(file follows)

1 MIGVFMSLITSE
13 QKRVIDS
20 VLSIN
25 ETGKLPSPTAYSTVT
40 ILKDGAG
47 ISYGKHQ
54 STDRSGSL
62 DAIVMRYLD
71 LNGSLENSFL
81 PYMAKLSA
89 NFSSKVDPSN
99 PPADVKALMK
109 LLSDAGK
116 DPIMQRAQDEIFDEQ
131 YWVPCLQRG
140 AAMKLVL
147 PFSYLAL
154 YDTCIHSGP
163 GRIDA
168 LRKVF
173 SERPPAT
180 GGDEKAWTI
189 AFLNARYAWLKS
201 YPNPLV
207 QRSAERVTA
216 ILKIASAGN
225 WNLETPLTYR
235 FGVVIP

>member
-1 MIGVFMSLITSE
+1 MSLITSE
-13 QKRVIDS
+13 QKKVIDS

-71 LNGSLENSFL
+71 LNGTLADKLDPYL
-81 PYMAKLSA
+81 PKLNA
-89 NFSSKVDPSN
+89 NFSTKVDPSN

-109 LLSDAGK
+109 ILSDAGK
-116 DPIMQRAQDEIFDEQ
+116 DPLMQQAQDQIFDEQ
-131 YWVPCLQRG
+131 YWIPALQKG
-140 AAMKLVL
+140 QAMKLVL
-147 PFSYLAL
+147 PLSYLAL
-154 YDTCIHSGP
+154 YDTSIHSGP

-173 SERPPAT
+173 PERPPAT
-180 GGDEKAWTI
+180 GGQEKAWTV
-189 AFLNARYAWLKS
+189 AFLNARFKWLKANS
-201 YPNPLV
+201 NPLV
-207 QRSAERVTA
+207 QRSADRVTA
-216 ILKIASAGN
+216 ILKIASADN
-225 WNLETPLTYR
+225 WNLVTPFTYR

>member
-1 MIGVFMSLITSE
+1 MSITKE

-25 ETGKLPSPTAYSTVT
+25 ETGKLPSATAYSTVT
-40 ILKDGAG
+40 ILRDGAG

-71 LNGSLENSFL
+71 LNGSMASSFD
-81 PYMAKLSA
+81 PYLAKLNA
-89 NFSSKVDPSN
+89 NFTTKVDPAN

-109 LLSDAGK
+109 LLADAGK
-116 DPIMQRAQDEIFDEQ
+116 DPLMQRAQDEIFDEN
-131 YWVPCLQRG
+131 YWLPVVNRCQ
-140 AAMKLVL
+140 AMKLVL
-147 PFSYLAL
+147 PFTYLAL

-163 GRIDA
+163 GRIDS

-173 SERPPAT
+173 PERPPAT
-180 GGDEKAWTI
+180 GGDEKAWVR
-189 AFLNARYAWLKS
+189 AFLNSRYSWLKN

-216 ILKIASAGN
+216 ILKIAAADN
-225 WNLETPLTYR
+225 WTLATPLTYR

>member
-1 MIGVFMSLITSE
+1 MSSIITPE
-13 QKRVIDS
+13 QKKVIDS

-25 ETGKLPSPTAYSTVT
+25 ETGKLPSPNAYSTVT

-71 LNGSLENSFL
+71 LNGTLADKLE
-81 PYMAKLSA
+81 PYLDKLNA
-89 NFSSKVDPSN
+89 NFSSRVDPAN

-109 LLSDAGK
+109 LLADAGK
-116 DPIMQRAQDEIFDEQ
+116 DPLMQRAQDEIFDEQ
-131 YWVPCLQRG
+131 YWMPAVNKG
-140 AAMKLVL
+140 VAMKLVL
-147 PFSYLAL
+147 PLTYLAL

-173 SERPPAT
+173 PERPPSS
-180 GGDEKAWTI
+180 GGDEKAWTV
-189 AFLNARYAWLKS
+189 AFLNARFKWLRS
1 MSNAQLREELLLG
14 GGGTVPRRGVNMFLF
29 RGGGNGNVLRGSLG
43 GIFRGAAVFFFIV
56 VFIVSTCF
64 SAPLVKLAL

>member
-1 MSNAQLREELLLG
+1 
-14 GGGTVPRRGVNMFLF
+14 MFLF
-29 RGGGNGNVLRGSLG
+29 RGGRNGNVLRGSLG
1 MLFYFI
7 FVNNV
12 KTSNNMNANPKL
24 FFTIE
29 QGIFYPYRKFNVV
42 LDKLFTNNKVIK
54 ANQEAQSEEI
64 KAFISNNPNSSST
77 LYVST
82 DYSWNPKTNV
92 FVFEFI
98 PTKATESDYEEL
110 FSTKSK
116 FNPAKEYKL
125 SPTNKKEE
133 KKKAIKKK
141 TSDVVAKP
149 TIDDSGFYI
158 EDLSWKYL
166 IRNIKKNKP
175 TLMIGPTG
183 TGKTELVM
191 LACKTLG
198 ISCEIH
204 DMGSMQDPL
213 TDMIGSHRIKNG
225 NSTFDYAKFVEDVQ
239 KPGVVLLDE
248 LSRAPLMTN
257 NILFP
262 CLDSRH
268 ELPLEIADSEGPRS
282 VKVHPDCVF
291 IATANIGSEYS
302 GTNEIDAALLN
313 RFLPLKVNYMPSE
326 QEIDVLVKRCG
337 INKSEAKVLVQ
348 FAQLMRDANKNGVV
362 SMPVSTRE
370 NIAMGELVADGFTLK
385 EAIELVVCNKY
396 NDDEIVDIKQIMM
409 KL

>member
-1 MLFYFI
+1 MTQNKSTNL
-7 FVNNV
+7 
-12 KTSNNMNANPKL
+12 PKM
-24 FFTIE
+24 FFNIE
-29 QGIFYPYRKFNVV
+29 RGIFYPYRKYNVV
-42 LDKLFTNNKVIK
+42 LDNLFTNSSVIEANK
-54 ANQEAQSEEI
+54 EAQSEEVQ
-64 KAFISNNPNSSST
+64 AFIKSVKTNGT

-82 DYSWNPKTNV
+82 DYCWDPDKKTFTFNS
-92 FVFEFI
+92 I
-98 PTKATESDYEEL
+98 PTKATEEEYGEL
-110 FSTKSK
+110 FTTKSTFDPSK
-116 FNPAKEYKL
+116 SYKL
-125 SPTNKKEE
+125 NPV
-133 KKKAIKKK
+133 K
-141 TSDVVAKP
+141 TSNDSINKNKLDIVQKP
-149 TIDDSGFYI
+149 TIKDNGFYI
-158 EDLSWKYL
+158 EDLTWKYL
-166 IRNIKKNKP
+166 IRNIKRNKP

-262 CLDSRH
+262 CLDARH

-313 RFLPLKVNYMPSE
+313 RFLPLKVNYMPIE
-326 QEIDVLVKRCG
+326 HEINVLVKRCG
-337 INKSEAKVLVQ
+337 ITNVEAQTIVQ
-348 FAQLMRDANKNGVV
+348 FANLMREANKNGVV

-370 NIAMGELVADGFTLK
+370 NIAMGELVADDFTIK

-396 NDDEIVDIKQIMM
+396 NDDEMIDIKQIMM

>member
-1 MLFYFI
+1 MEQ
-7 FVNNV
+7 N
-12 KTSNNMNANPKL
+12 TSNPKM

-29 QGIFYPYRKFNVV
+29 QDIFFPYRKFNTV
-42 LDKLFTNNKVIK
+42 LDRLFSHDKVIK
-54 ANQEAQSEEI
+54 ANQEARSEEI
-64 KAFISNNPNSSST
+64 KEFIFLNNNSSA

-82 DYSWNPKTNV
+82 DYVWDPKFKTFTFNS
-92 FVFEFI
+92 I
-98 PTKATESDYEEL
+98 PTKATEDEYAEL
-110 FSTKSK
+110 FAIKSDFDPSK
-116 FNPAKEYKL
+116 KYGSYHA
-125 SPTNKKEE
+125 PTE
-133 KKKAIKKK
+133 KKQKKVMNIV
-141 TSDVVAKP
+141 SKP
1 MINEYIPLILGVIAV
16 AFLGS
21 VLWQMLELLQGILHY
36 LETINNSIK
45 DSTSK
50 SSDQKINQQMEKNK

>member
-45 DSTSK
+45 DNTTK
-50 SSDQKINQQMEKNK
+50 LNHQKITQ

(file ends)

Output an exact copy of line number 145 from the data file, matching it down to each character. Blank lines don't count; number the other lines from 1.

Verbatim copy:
12 KTSNNMNANPKL